What are the key takeaways to the Coronavirus Aid, Relief and Economic Security Act (“CARES Act”) from an estate planning perspective?
- Until December 31, 2020, taxpayers affected by the coronavirus pandemic (which the law defines) can take a distribution up to $100,000 from their retirement savings without being subject to the 10% penalty that normally applies to amounts withdrawn from such accounts before age 59½.
- The taxpayer can recontribute the distribution to an eligible retirement account within three years of the date of the distribution without regard to that year’s contribution limit.
- To the extent that distributions are not recontributed, the amounts received will be taxable income; however, the taxpayer may choose to treat such distributions as taxable income ratably over three years (instead of being taxable entirely in the year they are received). (We anticipate that the IRS will provide more details on how this new rule will be applied.)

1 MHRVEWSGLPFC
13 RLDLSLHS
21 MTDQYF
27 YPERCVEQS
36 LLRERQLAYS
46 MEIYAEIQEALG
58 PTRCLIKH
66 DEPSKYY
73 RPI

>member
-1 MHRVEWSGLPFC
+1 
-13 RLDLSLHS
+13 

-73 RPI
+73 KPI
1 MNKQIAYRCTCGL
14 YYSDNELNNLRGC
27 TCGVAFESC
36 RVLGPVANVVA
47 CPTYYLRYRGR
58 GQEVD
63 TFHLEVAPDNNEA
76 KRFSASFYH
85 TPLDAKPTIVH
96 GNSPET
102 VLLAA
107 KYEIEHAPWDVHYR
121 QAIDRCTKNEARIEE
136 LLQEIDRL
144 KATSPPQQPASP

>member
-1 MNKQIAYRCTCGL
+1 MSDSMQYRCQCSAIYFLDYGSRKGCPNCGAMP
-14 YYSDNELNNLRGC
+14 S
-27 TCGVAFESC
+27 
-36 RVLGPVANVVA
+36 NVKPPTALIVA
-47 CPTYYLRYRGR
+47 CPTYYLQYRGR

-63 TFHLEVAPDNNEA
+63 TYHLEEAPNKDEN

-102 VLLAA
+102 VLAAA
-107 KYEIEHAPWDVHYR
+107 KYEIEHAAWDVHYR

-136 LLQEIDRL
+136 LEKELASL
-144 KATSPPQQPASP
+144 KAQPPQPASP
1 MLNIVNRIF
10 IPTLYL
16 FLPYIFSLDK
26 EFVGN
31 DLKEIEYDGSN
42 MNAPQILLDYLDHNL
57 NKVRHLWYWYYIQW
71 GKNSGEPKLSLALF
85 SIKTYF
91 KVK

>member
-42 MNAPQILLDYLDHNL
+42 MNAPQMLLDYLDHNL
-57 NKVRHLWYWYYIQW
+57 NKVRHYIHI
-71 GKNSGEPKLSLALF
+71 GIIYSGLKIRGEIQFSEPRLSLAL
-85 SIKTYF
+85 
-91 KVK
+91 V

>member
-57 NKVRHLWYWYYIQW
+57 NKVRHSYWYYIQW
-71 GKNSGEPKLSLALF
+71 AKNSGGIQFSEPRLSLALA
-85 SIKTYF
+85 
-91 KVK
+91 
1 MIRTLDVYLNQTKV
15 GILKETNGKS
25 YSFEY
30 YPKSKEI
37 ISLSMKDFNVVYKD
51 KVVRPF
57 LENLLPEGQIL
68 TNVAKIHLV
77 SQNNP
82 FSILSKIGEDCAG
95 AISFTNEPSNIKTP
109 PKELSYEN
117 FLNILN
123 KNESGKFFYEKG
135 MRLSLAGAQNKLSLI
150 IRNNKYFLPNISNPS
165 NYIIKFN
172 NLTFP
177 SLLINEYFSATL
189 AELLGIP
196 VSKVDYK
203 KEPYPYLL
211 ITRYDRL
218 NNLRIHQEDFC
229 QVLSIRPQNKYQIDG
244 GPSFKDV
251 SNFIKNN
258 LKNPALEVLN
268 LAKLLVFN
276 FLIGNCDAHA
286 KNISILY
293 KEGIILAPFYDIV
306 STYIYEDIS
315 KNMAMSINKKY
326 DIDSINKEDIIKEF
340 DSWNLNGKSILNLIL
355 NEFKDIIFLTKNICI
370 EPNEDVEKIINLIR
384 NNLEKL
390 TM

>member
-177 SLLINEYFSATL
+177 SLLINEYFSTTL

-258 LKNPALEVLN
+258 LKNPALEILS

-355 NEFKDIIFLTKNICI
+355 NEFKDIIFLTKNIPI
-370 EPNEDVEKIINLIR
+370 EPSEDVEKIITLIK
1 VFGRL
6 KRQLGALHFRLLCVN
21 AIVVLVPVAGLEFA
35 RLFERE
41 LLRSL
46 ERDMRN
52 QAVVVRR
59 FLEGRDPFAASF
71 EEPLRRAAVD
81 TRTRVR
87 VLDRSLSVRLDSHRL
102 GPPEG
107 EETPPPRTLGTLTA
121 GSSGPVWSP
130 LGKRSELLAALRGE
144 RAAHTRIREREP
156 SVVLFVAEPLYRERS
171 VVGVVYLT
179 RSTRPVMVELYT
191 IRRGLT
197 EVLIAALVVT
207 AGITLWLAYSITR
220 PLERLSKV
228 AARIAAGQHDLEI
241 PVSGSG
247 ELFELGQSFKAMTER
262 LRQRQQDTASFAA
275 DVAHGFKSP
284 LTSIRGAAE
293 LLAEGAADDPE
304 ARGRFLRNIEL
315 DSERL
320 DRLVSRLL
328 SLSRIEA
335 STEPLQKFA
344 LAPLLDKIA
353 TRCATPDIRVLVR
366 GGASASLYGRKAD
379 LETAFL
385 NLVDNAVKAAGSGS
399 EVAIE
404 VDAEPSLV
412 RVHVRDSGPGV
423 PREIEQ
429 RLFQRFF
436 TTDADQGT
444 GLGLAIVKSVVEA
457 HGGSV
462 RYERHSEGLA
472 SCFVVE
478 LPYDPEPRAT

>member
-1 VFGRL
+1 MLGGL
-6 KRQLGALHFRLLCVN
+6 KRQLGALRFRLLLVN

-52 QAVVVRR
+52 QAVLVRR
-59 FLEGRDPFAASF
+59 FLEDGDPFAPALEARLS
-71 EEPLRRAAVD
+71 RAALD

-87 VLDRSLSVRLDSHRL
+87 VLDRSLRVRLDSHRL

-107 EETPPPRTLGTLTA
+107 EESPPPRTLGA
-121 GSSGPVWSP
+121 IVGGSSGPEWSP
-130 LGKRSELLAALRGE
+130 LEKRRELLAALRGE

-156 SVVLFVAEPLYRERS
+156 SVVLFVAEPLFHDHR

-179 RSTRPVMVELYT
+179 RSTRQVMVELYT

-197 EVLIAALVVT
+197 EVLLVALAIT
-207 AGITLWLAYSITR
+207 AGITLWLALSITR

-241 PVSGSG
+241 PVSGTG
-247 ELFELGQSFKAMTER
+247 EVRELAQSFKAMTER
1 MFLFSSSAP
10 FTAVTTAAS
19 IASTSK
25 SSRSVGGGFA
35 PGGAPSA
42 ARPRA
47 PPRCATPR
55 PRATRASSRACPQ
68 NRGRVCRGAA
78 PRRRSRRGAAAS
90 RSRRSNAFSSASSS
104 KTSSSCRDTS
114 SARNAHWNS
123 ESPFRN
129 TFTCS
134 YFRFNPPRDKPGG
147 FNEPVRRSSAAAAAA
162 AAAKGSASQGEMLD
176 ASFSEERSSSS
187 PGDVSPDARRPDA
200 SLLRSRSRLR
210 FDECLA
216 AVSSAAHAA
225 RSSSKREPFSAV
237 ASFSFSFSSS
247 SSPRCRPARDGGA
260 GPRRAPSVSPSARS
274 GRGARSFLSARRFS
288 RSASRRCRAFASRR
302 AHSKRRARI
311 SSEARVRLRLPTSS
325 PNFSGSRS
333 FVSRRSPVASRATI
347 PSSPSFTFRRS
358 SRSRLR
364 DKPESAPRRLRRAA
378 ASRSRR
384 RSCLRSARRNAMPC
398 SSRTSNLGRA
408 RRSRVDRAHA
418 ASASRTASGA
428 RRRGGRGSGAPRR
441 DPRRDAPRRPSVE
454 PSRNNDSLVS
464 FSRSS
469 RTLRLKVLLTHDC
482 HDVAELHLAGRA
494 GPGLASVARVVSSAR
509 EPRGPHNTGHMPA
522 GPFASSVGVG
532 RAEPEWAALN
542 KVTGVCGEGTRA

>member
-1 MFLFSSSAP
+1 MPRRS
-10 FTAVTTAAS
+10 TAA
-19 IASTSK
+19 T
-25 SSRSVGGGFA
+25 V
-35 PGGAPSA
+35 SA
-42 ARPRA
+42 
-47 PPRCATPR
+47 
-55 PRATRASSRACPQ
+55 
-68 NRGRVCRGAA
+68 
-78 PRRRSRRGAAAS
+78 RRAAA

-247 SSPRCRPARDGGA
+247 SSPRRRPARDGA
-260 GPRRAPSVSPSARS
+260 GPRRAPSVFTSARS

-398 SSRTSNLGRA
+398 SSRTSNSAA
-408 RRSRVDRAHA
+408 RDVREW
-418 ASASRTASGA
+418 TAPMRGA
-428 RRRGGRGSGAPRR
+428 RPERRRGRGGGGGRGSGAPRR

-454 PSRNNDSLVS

- Individuals with outstanding eligible, qualified retirement account loans on or after March 27, 2020, can delay any repayment due in 2020 for one year.
- The maximum amount an individual may borrow from a qualified retirement plan for loans made during the 180-day period beginning on March 27, 2020 is increased to the lesser of $100,000 or 100% of the individual’s vested account balance.
Temporary Waiver of Required Minimum Distribution (RMD) Rules for Certain Retirement Plans and Accounts
- The CARES Act waives the required minimum distribution rules for certain retirement plans in calendar year 2020.
- This waiver applies both to 2019 RMDs that needed to be taken by April 1, 2020, as well as to 2020 RMDs.
Allowance of Partial Income Tax Deduction for Charitable Contributions
- To encourage charitable giving that is otherwise expected to decline during the coronavirus pandemic, the CARES Act permits a $300 charitable income tax deduction for cash gifts, even if the individual takes the standard deduction.
Temporary Suspension of Limitations on Certain Charitable Cash Contributions
- For individuals who do itemize income tax deductions, the CARES Act temporarily suspends the 50% AGI limitations for certain charitable contributions and allows deductions up to 100% of AGI. However, contributions must be made in cash and cannot be made to a donor-advised fund, certain supporting organizations, or certain private foundations.
- For corporate donors, the limit on charitable giving is increased to 25% of taxable income in 2020.